After Emanuel Leutze. [George Washington as a Master Mason].
New York: B. A. & A. S. Wadhans, ca. 1870. 22 3/4 x 16 1/2. Chromolithograph. Margins trimmed to image with print mounted to original heavy backing board. Three equally spaced nail holes in the top and bottom of the image. Bottom left corner bent with wear on print edges. Second state. Otherwise, fine condition. In antique faux painted period frame.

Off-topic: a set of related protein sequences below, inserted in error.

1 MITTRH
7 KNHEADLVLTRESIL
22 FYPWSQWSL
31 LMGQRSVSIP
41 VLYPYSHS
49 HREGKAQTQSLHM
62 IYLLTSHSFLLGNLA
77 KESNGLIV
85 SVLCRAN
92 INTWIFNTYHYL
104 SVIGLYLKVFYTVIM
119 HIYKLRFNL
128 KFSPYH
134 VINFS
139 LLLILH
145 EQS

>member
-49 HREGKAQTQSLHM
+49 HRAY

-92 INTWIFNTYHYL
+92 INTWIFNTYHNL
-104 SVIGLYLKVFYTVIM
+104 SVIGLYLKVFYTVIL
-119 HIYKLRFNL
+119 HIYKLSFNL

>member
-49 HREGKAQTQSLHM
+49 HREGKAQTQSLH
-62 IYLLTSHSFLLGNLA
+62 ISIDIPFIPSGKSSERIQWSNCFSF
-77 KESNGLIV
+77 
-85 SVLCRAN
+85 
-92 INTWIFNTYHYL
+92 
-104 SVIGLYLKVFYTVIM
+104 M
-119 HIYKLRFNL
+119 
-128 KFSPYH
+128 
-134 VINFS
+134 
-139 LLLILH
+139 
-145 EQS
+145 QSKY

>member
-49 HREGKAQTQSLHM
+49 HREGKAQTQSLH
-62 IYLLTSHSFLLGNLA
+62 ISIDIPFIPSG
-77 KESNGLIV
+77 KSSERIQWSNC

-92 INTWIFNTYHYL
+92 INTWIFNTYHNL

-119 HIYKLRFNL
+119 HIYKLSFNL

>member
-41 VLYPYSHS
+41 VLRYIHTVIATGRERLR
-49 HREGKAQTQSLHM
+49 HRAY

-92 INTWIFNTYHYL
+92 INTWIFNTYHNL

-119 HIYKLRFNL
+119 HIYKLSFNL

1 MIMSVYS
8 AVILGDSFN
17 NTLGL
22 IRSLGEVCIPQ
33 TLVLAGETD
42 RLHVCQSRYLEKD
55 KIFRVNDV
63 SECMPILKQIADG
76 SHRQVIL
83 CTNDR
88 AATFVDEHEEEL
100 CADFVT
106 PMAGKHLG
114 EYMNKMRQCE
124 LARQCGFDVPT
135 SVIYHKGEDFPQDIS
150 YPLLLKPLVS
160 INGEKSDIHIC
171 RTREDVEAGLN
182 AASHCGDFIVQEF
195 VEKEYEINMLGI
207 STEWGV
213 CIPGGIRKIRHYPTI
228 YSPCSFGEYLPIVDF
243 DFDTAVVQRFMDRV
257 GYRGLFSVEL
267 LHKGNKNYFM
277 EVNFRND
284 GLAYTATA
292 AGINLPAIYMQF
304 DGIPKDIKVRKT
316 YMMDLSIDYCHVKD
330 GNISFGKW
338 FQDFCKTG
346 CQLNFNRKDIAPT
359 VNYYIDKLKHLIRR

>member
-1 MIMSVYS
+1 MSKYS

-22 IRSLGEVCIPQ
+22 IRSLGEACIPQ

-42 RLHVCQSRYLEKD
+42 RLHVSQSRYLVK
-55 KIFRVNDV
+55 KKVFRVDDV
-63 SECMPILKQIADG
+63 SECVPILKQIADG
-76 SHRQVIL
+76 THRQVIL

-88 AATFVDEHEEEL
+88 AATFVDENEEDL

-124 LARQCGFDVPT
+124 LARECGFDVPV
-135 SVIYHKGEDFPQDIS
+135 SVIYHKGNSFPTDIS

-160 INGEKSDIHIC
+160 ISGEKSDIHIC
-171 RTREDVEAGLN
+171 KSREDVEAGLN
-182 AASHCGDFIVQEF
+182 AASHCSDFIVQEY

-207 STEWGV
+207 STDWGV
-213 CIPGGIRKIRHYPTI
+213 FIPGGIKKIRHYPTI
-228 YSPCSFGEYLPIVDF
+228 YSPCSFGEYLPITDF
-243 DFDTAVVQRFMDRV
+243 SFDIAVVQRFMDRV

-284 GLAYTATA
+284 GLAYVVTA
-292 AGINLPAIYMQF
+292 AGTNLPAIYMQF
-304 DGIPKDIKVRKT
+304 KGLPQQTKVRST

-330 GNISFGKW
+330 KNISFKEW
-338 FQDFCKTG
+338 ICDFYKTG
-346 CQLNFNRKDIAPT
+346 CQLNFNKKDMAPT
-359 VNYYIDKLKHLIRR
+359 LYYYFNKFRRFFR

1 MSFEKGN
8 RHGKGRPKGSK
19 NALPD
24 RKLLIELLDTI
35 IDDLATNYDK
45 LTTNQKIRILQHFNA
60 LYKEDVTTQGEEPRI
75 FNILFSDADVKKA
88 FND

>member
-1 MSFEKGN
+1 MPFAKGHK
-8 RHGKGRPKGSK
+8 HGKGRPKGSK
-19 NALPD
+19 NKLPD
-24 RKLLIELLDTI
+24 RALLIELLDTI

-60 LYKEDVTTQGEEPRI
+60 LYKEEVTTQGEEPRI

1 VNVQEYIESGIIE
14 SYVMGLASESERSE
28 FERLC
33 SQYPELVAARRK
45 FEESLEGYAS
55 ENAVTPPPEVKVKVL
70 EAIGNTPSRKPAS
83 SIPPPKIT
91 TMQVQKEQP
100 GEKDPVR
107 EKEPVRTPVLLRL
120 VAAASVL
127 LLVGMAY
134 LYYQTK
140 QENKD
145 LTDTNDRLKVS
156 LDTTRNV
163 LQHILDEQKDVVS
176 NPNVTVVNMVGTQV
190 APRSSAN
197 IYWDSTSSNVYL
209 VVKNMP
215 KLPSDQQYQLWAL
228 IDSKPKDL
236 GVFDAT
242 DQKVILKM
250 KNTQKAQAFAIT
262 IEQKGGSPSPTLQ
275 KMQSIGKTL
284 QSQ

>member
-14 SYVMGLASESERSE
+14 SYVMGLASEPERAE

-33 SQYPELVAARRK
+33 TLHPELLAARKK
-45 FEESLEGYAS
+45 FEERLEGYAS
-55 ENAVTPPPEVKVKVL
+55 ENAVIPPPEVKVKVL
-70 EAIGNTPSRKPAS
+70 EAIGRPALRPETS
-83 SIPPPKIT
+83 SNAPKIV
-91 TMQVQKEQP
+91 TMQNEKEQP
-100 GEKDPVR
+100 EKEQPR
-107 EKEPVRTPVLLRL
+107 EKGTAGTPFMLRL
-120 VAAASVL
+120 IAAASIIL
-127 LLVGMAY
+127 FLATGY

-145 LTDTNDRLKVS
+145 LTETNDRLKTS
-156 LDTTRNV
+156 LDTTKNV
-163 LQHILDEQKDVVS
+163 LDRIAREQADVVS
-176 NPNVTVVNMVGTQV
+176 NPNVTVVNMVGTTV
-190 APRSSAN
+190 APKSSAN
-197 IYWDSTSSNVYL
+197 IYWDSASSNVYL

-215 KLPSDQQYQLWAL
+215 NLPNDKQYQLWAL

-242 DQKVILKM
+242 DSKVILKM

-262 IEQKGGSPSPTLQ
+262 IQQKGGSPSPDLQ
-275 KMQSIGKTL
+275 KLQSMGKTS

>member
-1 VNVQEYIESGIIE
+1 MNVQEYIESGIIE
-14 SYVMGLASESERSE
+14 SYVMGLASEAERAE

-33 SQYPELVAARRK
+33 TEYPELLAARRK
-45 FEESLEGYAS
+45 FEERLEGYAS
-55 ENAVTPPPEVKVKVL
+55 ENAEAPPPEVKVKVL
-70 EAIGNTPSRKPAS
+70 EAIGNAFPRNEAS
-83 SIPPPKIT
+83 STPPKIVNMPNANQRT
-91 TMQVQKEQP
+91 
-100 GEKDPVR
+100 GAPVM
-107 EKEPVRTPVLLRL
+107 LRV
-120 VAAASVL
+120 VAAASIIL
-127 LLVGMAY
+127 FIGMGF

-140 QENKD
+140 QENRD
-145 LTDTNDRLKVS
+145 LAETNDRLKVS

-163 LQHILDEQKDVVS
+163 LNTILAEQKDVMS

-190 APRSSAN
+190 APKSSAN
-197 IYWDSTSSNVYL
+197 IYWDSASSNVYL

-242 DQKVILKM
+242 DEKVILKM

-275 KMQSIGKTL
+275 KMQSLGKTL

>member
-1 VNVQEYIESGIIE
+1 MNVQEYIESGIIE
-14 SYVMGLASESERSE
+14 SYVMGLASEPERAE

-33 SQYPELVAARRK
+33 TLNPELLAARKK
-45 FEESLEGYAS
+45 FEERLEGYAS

Originally painted in 1856 by the German American artist Emanuel Leutze (1816-1868) this print portrays America’s first president presiding over a lodge meeting. Washington is adorned with and is surrounded by a number of Masonic symbols. The apron of white that Washington is wearing signifies a badge of innocence and purity. Above Washington is an arch which represents the “Arch of Heaven.” The radiant letter G above and behind his head represents Geometry or God. The steps Washington is standing on indicate the levels of Masonic education and the stages of one’s life from youth to manhood and old age. The small rough stone at his feet represent mans imperfect nature. The level symbolizes equality, while the plumb rule stands for uprightness and the square for virtue. On the column rests a gavel which is a symbol of executive order.